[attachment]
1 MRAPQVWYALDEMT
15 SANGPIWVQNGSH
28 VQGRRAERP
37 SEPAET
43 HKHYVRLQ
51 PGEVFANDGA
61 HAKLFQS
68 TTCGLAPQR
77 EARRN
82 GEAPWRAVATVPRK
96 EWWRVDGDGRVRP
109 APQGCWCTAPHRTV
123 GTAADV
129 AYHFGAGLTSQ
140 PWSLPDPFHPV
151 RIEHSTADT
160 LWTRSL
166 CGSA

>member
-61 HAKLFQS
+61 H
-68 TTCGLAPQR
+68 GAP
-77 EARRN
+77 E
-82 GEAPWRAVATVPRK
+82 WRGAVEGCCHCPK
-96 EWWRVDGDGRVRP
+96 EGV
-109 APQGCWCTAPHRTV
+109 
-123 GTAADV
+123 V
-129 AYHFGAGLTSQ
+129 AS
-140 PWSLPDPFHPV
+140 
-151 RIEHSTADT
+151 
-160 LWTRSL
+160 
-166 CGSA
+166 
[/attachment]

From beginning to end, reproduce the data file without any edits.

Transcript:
1 MRAPQVWYALDEMT
15 SANGPIWVQNGSH
28 VQGRRAERP
37 SEPAET
43 HKHYVRLQ
51 PGEVFANDGA
61 HAKLFQS
68 TTCGLAPQR
77 EARRN
82 GEAPWRAVATVPRK
96 EWWRVDGDGRVRP
109 APQGCWCTAPHRTV
123 GTAADV
129 AYHFGAGLTSQ
140 PWSLPDPFHPV
151 RIEHSTADT
160 LWTRSL
166 CGSA

>member
-61 HAKLFQS
+61 H
-68 TTCGLAPQR
+68 GAP
-77 EARRN
+77 E
-82 GEAPWRAVATVPRK
+82 WRGAVEGCCHCPK
-96 EWWRVDGDGRVRP
+96 EGV
-109 APQGCWCTAPHRTV
+109 
-123 GTAADV
+123 V
-129 AYHFGAGLTSQ
+129 AS
-140 PWSLPDPFHPV
+140 
-151 RIEHSTADT
+151 
-160 LWTRSL
+160 
-166 CGSA
+166 